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  • Can An Alcoholic Ever Drink Again?

    For people who have recovered from an alcohol use disorder, it may be too risky to try moderate or controlled drinking again. Even one alcoholic drink can be a trigger to start drinking alcohol uncontrollably again.

    Abstinence is often the only option for people in long-term recovery from alcohol abuse. People who go through alcohol addiction treatment learn lifestyle habits and practices in place of drinking, not how to better control their drinking habits.

    Is Moderate Drinking A Myth For Alcoholics?

    Between 20 to 50 percent of recovering alcoholics relapse within a year. The numbers can vary greatly depending on the study conducted, but relapse is common for many people who think they are free from the cycle of alcohol addiction and withdrawal.

    After being sober for a while, a person may think they can pick up drinking in a “healthier” way. However, exposure to alcohol is a risk factor for relapse, even in small amounts.

    For newly sober people, the idea of “moderate drinking” may simply be a trap that leads to dangerous alcohol consumption, unpleasant side effects, and disappointment from family members and loved ones.

    Incompatibility Of Alcohol Abuse &  Moderate Drinking 

    Any amount of alcohol use is a risk factor for relapsing into alcohol abuse. What may start out as a single glass of wine or can of beer can quickly spiral into uncontrolled problem drinking. 

    The very act of drinking can trigger a person’s old drinking habits, which may be enough for a relapse.

    Alcohol Use Disorder & Brain Chemistry

    People with an alcohol use disorder often have altered brain chemistry caused by alcohol. The neurotransmitter dopamine is affected by alcohol abuse, which controls motivation and reward, and this change may stick around even in people who have recovered from an AUD.

    Dopamine’s interactions with alcohol may contribute to why recovering patients cannot go back to moderate or even social drinking. Abstaining from alcohol is likely the only way they can avoid more of these harmful interactions.

    Alternatives To Moderate Drinking

    The CDC recommends that anyone who is recovering from an alcohol use disorder should stay completely alcohol-free. Cravings are common for many people after a long period of sobriety, so treatment programs likely offer alternatives to help people stay sober.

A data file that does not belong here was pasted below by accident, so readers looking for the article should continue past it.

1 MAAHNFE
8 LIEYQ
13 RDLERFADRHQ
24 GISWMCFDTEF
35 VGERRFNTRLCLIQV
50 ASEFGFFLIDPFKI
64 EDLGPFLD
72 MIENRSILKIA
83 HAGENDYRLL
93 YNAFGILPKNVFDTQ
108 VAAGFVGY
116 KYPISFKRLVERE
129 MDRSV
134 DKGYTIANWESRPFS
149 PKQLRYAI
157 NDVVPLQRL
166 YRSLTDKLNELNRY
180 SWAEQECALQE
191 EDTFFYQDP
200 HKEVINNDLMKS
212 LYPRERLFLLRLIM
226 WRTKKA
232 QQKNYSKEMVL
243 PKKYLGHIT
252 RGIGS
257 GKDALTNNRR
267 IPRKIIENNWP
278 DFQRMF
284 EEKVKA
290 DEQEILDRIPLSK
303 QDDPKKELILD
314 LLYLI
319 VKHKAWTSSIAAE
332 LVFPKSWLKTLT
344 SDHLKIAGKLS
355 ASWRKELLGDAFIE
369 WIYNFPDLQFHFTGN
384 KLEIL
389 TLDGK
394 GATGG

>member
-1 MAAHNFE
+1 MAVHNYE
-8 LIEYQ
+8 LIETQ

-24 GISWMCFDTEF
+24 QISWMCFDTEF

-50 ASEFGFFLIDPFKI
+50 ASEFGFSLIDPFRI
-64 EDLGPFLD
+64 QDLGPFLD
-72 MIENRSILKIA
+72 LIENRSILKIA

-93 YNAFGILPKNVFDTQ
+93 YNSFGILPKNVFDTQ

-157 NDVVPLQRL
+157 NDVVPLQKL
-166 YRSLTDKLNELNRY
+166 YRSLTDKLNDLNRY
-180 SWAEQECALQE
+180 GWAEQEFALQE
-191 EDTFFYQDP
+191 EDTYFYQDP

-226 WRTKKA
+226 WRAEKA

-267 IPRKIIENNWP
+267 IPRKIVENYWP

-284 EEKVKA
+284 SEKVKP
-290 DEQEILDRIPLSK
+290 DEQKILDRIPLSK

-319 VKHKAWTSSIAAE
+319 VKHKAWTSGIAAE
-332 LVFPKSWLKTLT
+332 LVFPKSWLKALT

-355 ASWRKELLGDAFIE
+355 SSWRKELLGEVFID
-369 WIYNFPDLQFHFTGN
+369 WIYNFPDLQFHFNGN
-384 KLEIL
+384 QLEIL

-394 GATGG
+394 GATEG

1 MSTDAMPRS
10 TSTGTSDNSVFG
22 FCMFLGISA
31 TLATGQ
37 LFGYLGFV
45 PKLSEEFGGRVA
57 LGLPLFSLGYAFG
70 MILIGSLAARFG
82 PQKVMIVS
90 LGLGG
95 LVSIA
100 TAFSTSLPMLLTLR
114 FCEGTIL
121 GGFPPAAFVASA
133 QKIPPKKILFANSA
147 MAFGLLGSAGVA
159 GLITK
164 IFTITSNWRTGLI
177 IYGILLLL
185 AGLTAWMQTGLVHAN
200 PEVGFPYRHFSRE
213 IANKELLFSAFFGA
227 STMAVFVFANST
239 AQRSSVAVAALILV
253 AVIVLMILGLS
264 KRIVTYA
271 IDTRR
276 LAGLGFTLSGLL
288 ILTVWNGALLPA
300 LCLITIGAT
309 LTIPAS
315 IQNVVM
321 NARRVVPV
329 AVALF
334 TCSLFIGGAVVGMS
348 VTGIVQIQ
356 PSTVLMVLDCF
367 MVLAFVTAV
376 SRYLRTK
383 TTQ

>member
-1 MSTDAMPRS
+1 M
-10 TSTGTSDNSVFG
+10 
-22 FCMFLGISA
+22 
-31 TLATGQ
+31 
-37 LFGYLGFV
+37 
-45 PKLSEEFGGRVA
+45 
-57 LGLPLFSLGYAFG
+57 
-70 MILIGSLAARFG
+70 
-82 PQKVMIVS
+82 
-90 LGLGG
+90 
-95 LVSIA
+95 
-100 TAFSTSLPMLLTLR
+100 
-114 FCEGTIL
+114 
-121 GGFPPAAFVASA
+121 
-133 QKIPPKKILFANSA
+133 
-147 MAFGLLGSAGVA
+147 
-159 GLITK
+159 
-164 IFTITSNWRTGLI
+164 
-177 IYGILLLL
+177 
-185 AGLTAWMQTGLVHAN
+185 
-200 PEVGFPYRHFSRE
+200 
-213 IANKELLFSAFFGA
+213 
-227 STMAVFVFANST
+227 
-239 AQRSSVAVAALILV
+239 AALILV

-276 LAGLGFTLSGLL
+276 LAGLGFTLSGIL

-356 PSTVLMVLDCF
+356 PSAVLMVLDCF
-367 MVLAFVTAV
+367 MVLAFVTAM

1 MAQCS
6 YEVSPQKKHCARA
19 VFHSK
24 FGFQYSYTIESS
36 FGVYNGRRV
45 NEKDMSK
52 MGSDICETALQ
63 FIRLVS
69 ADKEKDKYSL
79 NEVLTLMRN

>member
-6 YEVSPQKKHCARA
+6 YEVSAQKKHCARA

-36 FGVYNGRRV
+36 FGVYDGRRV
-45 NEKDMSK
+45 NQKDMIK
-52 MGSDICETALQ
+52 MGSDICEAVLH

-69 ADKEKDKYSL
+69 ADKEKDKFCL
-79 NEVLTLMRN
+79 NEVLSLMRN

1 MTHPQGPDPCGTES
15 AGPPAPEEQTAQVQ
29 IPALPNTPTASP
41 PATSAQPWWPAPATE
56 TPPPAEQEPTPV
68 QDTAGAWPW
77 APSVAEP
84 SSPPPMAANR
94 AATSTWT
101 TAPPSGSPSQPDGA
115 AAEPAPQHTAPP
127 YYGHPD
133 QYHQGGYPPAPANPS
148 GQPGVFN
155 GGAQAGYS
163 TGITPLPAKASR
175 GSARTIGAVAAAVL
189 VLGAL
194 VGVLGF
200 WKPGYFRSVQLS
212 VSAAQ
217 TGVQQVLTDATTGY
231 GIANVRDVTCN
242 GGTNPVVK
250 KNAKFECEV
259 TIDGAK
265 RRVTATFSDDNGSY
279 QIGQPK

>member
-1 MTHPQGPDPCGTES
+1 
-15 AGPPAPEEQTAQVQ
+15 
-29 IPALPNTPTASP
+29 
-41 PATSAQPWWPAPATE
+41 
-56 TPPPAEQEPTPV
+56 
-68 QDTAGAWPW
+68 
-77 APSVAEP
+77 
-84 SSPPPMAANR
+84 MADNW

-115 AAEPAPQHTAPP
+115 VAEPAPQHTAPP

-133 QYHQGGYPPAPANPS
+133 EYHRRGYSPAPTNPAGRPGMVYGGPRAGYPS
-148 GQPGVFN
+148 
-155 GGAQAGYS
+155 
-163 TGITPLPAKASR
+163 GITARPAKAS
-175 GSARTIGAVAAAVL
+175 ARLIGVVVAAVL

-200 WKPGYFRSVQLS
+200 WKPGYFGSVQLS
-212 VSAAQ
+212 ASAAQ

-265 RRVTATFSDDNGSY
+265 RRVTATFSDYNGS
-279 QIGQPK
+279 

Better Habits For Improved Mental Health

    People going through a treatment program often learn their alcohol use disorder is a mental health problem. 

    They may undergo psychotherapy, learn better habits, and practice coping mechanisms that focus on long-term sobriety. Taking the mental health angle often means tackling AUD at its root.

    Support Groups 

    People may also join support groups to surround themselves with people who have similar problems. Alcoholics Anonymous is one of the most well-known support groups for this purpose, but many other groups are out there if you’re looking to set up a support network.

    Another Alcohol Treatment Program

    The recovery process for alcohol abuse is often long and difficult. Alcohol treatment programs may involve detox support for managing withdrawal symptoms, taking medications like naltrexone, and transitioning into long-term sobriety.

    After all of these steps, it can be heartbreaking to see a family member or loved one fall back into self-destructive drinking habits. Finding the most effective treatment facility out there can help them avoid a potential relapse.

    To find the best treatment program for alcohol abuse, contact us today.

    Written by Ark Behavioral Health Editorial Team
    ©2022 Ark National Holdings, LLC. | All Rights Reserved.
    This page does not provide medical advice.
    Sources

    Centers for Disease Control and Prevention - Facts about moderate drinking
    National Institute on Alcohol Abuse and Alcoholism - Alcohol Dependence, Withdrawal, and Relapse
    U.S. News - Why Do Alcoholics and Addicts Relapse So Often?

    Medically Reviewed by
    Dr. Manish Mishra, MBBS
    on June 24, 2022
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